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Understanding Survey Based Inflation Expectations

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  • Travis J. Berge

Abstract

Survey based measures of inflation expectations are not informationally efficient yet carry important information about future inflation. This paper explores the economic significance of informational inefficiencies of survey expectations. A model selection algorithm is applied to the inflation expectations of households and professionals using a large panel of macroeconomic data. The expectations of professionals are best described by different indicators than the expectations of households. A forecast experiment finds that it is difficult to exploit informational inefficiencies to improve inflation forecasts, suggesting that the economic cost of the surveys' deviation from rationality is not large.

Suggested Citation

  • Travis J. Berge, 2017. "Understanding Survey Based Inflation Expectations," Finance and Economics Discussion Series 2017-046, Board of Governors of the Federal Reserve System (US).
  • Handle: RePEc:fip:fedgfe:2017-46
    DOI: 10.17016/FEDS.2017.046
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    References listed on IDEAS

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    Cited by:

    1. Bernd Hayo & Florian Neumeier, 2018. "Households’ Inflation Perceptions and Expectations: Survey Evidence from New Zealand," MAGKS Papers on Economics 201805, Philipps-Universität Marburg, Faculty of Business Administration and Economics, Department of Economics (Volkswirtschaftliche Abteilung).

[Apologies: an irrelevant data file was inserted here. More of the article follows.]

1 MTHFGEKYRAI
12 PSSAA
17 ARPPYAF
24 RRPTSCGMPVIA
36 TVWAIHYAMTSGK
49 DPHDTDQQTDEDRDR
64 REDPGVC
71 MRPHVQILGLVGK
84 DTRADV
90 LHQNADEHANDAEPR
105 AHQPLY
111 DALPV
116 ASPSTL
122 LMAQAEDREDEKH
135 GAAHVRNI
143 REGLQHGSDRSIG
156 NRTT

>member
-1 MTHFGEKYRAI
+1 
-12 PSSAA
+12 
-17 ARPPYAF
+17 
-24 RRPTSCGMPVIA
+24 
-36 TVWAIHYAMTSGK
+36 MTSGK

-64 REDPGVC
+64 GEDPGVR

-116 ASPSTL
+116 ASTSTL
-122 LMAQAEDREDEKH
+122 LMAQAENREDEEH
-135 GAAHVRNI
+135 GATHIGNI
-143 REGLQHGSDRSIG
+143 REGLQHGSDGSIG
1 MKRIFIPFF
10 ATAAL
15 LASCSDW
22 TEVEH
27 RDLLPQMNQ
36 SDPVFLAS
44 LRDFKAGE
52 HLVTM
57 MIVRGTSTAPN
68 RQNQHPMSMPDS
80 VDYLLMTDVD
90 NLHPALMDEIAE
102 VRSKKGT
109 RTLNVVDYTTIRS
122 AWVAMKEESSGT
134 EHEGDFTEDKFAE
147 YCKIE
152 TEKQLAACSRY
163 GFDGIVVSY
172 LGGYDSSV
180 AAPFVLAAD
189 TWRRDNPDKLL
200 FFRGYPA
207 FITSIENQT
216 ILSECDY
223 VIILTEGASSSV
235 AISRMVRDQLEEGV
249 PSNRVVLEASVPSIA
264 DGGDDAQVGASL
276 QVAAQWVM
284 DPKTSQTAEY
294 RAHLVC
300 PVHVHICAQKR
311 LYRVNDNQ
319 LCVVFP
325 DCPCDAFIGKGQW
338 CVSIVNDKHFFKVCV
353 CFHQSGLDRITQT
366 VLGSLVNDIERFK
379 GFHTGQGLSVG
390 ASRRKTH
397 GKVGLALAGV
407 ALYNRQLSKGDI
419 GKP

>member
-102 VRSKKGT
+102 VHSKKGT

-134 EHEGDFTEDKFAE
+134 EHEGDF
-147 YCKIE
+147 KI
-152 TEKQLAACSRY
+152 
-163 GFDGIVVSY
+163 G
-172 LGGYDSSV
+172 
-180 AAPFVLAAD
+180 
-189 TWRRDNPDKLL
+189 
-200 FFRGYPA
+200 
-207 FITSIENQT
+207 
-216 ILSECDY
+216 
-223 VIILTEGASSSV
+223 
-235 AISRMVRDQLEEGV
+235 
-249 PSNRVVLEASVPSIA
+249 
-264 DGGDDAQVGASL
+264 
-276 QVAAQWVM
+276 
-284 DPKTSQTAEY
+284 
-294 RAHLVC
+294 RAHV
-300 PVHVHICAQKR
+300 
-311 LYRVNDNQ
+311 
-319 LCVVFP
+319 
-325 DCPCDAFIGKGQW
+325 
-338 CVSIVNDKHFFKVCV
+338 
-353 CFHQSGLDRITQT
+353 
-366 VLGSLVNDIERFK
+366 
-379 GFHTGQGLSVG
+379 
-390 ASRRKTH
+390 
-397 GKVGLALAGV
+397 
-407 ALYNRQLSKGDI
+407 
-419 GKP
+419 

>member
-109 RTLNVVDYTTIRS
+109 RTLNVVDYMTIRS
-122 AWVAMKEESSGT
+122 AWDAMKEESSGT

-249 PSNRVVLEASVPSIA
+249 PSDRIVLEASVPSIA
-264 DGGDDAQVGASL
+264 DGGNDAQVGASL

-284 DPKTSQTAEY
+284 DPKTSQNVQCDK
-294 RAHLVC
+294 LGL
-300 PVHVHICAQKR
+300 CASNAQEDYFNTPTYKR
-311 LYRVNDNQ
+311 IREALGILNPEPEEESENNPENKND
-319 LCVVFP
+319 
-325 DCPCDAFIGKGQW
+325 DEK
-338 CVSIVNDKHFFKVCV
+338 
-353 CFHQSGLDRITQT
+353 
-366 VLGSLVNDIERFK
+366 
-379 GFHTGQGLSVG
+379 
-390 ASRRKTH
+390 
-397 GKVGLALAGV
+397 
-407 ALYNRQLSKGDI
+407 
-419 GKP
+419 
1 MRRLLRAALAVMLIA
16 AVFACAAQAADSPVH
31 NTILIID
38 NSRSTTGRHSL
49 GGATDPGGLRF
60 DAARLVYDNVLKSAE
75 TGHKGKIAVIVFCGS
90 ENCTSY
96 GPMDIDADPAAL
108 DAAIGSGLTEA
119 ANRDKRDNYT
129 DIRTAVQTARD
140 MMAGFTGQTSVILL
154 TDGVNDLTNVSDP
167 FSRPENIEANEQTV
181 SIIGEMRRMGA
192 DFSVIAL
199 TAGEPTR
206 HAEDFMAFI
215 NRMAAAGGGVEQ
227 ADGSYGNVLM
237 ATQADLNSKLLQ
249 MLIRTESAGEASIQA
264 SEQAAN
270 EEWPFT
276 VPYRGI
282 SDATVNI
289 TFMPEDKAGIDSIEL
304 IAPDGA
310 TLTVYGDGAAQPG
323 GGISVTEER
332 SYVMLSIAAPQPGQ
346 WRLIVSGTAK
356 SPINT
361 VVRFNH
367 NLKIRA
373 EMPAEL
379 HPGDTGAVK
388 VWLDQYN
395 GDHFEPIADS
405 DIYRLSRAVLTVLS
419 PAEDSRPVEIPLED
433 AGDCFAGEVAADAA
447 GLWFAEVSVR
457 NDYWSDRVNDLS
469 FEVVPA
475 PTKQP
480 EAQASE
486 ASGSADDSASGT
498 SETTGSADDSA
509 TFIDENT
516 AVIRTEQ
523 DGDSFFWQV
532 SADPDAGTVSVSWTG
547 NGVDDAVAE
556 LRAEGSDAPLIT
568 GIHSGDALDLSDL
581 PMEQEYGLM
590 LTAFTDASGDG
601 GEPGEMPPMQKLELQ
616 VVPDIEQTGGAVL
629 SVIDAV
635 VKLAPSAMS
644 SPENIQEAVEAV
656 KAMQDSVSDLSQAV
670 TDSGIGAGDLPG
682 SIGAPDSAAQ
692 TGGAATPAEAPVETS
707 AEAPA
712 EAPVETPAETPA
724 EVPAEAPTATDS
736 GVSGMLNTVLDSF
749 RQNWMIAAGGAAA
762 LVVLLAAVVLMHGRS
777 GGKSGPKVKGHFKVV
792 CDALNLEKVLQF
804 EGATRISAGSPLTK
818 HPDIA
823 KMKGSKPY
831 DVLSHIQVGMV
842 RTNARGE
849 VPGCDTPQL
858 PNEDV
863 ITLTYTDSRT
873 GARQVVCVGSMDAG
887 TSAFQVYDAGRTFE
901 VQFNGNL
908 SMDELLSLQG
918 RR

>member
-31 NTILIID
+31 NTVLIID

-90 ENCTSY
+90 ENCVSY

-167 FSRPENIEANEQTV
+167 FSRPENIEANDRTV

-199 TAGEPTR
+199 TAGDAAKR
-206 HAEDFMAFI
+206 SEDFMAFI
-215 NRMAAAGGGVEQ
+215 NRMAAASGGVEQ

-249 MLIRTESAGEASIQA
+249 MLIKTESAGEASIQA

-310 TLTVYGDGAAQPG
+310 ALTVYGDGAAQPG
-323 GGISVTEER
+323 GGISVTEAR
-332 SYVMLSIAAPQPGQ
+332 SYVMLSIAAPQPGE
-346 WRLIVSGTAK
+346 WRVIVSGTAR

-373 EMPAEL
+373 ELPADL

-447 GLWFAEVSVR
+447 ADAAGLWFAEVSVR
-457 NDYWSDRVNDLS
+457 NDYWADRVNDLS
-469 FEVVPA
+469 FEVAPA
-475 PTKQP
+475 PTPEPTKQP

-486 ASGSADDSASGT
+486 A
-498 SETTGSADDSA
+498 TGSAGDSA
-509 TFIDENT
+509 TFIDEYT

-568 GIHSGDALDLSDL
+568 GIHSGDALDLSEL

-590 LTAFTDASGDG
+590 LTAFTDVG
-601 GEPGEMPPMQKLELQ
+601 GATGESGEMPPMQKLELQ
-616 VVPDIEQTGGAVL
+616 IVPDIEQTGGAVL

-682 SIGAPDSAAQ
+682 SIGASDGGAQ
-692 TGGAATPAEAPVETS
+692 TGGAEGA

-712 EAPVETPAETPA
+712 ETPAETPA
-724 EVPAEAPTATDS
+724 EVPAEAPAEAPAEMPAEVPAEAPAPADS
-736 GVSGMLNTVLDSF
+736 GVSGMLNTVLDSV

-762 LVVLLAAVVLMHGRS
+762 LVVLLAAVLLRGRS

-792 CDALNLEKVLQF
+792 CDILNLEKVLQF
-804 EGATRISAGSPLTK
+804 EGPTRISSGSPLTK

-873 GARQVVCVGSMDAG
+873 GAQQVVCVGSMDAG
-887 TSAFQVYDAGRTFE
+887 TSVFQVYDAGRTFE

2. Christian Pierdzioch & Rangan Gupta & Hossein Hassani & Emmanuel Silva, 2018. "Forecasting Changes of Economic Inequality: A Boosting Approach," Working Papers 201868, University of Pretoria, Department of Economics.
    3. Karolina Tura-Gawron & Maria Siranova & Karol Fisikowski, 2018. "ARE CONSUMER INFLATION EXPECTATIONS AN INTERNATIONAL PHENOMENON? Results of spatial panel regressions models," GUT FME Working Paper Series A 50, Faculty of Management and Economics, Gdansk University of Technology.

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    Keywords

    Informational efficiency ; Phillips curve ; Survey based inflation expectations ; Boosting ; Inflation forecasting ; Machine learning;

    JEL classification:

    • C53 - Mathematical and Quantitative Methods - - Econometric Modeling - - - Forecasting and Prediction Models; Simulation Methods
    • E31 - Macroeconomics and Monetary Economics - - Prices, Business Fluctuations, and Cycles - - - Price Level; Inflation; Deflation
    • E37 - Macroeconomics and Monetary Economics - - Prices, Business Fluctuations, and Cycles - - - Forecasting and Simulation: Models and Applications

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